The Intelligent Homosexual’s Guide to Capitalism and Socialism With a Key to the Scriptures, Berkeley
In foreground, Tyrone Mitchell Henderson and Lou Liberatore join cast members in Berkeley Rep's West Coast premiere of "The Intelligent Homosexual's Guide to Capitalism and Socialism..."
© Berkeley Repertory Theater. Photo courtesy of kevinberne.com

The Intelligent Homosexual’s Guide to Capitalism and Socialism With a Key to the Scriptures, Berkeley

Like it or lump it, there's no denying that Tony Kushner's operatic family drama serves up Wagnerian themes.

By Tony Kushner

Directed by Tony Taccone

Berkeley Repertory Theatre, Berkeley, Calif.

16-June 29, 2014

 

Playwright Tony Kushner may go down in theatrical history as the Richard Wagner of the stage. The two, although separated by a century, have a lot in common. They both wrote very long works, sometimes too long to squeeze into a single sitting. Wagner’s “Ring” cycle takes four operas to complete, for a total of 17-plus hours of music. Kushner’s “Angels in America” was spread out over two nights. His latest, “The Intelligent Homosexual’s Guide to Capitalism and Socialism With a Key to the Scriptures,” takes nearly four hours to perform — the title is so long, let’s just call it “Intelligent” from here on.

Both men worked on big ideas: Wagner’s mostly derived from legend and myth, Kushner’s from the fabric of everyday American life in our time. “Intelligent” themes stretch from the rise and fall of the Communist empire to labor unions, love — both filial and conjugal — betrayal and death, with a sprinkling of the philosophy of Horace and present-day theology on top. And, finally, both men, with their piercing intellects and undeniable mastery of their mediums — notes and words — created works that are well worth the sit. I’ve seen “The Ring” some eight times and am not tired of it yet; the recent performance of “Intelligent” at Berkeley Rep seemed to go by in a flash.

It’s a really good play, in turns very sad and very funny. Gus (a riveting Mark Margolis) the patriarch of an Italian-American family in Brooklyn and former longshoreman and labor organizer, has called the clan — his three children and assorted spouses, ex-spouses and significant others, plus the sister who has been tending to him for a year — together to discuss his impending suicide. Which they do, loudly and at length, often all speaking at the same time. And that’s OK because you get what you get and the effect of the cacophony is terrific.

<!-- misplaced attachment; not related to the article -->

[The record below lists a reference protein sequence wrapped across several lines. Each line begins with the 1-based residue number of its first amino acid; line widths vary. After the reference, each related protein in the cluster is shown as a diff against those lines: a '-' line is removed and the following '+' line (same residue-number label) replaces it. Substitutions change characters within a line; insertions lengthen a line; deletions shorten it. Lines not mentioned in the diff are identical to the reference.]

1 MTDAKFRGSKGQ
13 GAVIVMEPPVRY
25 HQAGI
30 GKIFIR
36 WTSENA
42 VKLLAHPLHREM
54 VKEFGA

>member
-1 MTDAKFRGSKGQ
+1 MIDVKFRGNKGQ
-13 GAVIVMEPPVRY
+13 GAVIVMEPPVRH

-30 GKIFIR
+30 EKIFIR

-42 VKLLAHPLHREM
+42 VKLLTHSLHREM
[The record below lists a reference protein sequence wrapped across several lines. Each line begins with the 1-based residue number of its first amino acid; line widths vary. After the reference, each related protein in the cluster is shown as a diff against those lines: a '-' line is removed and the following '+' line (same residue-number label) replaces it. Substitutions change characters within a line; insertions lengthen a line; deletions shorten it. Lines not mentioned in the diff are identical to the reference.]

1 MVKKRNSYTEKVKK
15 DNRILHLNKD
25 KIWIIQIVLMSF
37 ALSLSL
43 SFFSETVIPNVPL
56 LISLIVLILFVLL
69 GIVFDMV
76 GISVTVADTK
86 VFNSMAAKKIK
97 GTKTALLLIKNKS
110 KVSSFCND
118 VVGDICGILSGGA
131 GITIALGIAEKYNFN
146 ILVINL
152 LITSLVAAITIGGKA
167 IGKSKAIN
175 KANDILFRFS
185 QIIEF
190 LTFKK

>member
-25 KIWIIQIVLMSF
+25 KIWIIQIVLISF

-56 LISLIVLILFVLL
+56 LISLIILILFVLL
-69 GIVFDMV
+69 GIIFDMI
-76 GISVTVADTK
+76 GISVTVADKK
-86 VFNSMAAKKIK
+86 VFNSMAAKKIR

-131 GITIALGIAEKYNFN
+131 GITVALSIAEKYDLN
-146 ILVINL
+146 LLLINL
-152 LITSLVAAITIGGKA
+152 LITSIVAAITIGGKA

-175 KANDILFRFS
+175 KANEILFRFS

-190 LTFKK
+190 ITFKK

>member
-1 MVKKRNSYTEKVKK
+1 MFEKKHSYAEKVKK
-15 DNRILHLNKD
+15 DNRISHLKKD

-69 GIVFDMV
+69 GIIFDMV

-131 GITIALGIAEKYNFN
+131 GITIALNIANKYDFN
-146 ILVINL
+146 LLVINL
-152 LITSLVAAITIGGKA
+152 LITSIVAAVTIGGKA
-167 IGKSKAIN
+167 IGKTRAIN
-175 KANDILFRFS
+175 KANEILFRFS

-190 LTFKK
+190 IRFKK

The chaos of these people’s lives mirrors the chaos of their conversation and, when the play is not focussing on Gus’ planned demise, it explores the relationships of the siblings with each other, their father and the lovers in their lives. There is Pill (Lou Liberatore), a gay history teacher betraying his husband of two decades and more (Tyrone Mitchell Henderson) with a young hooker (Jordan Geiger) on whom he has squandered a fortune, as well as his heart. There is Vito, the youngest (Joseph J. Parks), a building contractor who is doing the conventional wife-and-kids-and-carpools number with a seething rage underneath it all. There is Clio, the aunt (Randy Danson), a former nun who is an island of calm in this household (except that she was a member of The Shining during a stint in Peru). But, most of all, there is Empty (short for Maria Teresa), the favorite child, most like her father, a labor lawyer who has not yet lost her ideals. Magnificently embodied by Deirdre Lovejoy, she tries to be the voice of reason but has her own problems and screw-ups. Mainly Adam, her ex (Anthony Fusco), who lives in the basement of the family home and may be trying to sell it, and Maeve (Liz Wisan), her very pregnant partner in a same-sex relationship with a baby that Empty only pretends to want.

The cast is rounded out by Tina Chilip, pert and funny as Vito’s wife, and Robynn Rodriguez, who comes in near the end with a do-it-yourself suicide kid for Gus. Anchored by Margolis and Lovejoy and deftly directed by Berkeley Rep Artistic Director Tony Taccone, they all are well cast and each gets their moment in the spotlight, turning them into real people instead of theatrical constructs. Christopher Barecca did the sliding three-level house design, complete with front stoop where Pill’s husband sits stewing, with brief incursions into the hooker’s room and a park fence where Pill and his two lovers have a confrontation. Costumes are by Meg Neville, lighting by Alexander V. Nichols and sound by Jake Rodriguez.

You may, as I did, love “Intelligent.” Or you may hate sitting through it. One thing is certain, you won’t soon forget it.

Suzanne Weiss

San Francisco, CA
Suzanne Weiss has been writing about the arts for the past 35 years. Formerly Arts Editor for the papers of Pioneer Press in the northern Chicago suburban area, her work also has appeared in Stagebill and Crain’s Chicago Business, among other publications. Since moving to the Bay Area she has reviewed theater, opera, dance and the occasional film for the San Mateo Times, “J” and is a regular contributor to culturevulture. She is the author of “Glencoe, Queen of Suburbs.”